I have a pantry on my house, its attached to the kitchen but has its own slated roof and an outside wall. I have has issues with it getting damp, I have replaced the outside door as that was leaky, re-pointed the wall as it was in poor condition, now I want to check the roof.

There are patches of moss and other bits of weeds, I can't imagine they are supposed to be there, but I'm not sure what to do to get rid of them. How do I check for issues with the roof, and can I do anything about it myself if I find issues, or should I get someone in?

  • 1
    If you have thick moss and plants growing on the roof, I think it's safe to say you have issues with the roof.
    – DA01
    Jul 4, 2013 at 15:16
  • @da01 the moss is quite think, and there are a couple of plants. What's the best course of actions?
    – beakersoft
    Jul 5, 2013 at 14:06
  • Lichen growing on a roof is harmless. A very thin layer of algae is harmless. Anything else growing on the roof is either a problem now or will become a problem.
    – keshlam
    Jun 18, 2014 at 4:40

2 Answers 2


It's probably time to replace the pantry roof. But first, you need to understand how so much water got there that plants started growing on it! Is the pantry roof a much lower slope than the house roof it's attached to? How's the flashing between the house roof and the pantry roof? Are you in a rainy climate? Could the slate roof be leaking water onto wood framing or decking beneath the slate? What are the plants consuming for nutrients? Most things don't grow with only water... are they rooting in some wood?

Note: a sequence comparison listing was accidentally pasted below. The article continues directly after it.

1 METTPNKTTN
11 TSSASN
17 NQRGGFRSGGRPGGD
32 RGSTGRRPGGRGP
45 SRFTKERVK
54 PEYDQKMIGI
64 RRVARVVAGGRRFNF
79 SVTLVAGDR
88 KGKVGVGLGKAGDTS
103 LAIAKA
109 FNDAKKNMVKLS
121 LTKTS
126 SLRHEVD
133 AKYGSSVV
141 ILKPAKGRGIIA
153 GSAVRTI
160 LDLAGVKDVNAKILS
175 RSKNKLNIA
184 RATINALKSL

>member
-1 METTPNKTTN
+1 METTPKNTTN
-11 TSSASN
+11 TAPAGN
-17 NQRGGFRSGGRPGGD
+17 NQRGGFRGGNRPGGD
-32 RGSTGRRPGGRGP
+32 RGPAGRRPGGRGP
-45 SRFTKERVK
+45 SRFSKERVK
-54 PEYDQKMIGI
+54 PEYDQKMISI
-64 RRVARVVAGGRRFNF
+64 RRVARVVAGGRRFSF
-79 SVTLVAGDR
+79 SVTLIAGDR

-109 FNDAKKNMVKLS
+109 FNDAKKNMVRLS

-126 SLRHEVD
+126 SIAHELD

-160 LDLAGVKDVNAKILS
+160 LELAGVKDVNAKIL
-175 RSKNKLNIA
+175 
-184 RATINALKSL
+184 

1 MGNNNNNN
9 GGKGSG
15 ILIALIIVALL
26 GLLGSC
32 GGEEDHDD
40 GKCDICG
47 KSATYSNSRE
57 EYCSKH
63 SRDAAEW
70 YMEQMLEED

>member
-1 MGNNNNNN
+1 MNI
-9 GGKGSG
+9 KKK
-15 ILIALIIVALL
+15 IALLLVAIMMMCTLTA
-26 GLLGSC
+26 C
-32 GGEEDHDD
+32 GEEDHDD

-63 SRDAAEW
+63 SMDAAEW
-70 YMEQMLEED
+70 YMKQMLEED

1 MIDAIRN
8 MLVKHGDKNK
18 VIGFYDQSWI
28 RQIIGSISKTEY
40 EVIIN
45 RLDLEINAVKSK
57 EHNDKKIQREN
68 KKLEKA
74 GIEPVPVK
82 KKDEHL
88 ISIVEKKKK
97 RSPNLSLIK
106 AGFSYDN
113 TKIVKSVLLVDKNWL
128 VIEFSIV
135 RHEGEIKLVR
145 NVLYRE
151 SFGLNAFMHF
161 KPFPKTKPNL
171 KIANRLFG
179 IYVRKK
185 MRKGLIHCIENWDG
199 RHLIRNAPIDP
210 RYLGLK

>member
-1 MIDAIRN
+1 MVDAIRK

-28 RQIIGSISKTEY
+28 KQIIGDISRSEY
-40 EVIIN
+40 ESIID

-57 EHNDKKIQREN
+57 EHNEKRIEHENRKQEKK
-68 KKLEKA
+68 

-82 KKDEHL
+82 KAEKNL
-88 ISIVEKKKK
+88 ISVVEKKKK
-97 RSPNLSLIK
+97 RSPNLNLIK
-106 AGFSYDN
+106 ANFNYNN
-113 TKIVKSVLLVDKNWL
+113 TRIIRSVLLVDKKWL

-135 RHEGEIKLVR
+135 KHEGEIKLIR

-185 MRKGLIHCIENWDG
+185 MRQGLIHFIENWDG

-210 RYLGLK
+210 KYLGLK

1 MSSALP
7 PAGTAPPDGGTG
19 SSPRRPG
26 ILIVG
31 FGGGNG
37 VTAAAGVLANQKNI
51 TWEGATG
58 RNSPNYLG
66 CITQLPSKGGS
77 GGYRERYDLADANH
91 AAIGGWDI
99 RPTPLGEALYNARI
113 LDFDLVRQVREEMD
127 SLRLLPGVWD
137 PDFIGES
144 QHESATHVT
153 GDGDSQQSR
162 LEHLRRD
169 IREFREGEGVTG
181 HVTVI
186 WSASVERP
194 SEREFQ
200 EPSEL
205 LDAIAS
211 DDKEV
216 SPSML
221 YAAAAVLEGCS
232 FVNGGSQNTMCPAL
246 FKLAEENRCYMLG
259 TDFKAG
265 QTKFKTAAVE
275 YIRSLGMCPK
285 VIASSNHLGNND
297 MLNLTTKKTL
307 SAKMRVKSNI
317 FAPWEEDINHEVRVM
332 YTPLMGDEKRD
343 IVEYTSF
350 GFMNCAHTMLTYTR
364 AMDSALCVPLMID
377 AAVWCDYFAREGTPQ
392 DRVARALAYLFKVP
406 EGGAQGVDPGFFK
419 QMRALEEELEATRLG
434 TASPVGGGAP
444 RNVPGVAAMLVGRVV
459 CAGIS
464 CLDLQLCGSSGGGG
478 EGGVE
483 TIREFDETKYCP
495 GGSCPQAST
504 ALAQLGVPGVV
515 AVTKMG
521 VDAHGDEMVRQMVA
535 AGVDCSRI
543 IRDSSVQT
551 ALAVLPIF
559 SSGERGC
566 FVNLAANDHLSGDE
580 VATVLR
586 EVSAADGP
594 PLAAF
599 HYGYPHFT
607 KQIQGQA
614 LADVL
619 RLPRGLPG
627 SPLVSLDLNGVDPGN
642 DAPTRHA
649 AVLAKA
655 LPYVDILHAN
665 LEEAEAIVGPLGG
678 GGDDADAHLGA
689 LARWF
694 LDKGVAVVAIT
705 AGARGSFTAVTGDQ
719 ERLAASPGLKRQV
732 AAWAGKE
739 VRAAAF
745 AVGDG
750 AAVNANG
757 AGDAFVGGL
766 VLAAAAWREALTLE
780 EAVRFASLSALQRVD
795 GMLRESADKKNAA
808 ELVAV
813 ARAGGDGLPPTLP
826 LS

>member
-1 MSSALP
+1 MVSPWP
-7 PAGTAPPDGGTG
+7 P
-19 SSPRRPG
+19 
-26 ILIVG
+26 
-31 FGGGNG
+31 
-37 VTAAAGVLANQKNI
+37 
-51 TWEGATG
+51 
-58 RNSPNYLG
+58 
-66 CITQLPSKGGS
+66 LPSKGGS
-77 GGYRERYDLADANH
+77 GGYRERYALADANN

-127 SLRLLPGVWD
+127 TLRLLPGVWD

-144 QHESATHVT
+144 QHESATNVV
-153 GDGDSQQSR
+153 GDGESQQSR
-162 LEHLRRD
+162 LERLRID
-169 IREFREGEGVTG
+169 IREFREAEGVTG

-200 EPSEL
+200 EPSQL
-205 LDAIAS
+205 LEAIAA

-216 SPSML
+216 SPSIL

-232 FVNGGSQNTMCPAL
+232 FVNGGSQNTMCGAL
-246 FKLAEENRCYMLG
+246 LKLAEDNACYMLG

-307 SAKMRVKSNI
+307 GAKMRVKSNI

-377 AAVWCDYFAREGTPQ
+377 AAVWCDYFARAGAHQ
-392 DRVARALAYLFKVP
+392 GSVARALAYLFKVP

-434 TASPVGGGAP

• Shade + moisture = moss. Doesn't take much for moss to live on, it gets a good toehold on composition or rock without much dust available. Copper Sulphate granules can knock it down. Feb 18, 2014 at 2:45

You can check "slate roof central" where traditional slate roofers hang out for a referral.

A good option is during the a dry season, pressure washing along with mechanical removal. Always be gentle on slate, and work going down with the lap of the shingles, not forcing anything up. You can get a dozen years of growth off in a few minutes, which may be enough. Be gentle and remove enough material you can see any flaws in slates.

Don't mess with chemical roof cleaners at first: you might not need them.

Beware of roofers that don't understand slate: they're likely to tell you you need a shiny new asphalt roof: a roof that won't last half as long as your old slate.

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